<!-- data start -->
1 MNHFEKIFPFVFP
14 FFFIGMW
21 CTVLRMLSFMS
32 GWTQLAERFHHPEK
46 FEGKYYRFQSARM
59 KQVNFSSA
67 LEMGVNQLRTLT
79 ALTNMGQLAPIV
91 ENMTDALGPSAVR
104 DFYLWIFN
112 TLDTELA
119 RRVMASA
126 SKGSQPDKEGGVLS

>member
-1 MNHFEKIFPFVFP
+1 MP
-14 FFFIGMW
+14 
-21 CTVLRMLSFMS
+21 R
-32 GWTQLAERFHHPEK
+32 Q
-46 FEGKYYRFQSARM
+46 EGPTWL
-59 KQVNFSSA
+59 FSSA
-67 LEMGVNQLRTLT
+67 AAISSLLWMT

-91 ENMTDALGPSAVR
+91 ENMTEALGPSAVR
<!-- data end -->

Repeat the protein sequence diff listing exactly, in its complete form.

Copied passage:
1 MNHFEKIFPFVFP
14 FFFIGMW
21 CTVLRMLSFMS
32 GWTQLAERFHHPEK
46 FEGKYYRFQSARM
59 KQVNFSSA
67 LEMGVNQLRTLT
79 ALTNMGQLAPIV
91 ENMTDALGPSAVR
104 DFYLWIFN
112 TLDTELA
119 RRVMASA
126 SKGSQPDKEGGVLS

>member
-1 MNHFEKIFPFVFP
+1 MP
-14 FFFIGMW
+14 
-21 CTVLRMLSFMS
+21 R
-32 GWTQLAERFHHPEK
+32 Q
-46 FEGKYYRFQSARM
+46 EGPTWL
-59 KQVNFSSA
+59 FSSA
-67 LEMGVNQLRTLT
+67 AAISSLLWMT

-91 ENMTDALGPSAVR
+91 ENMTEALGPSAVR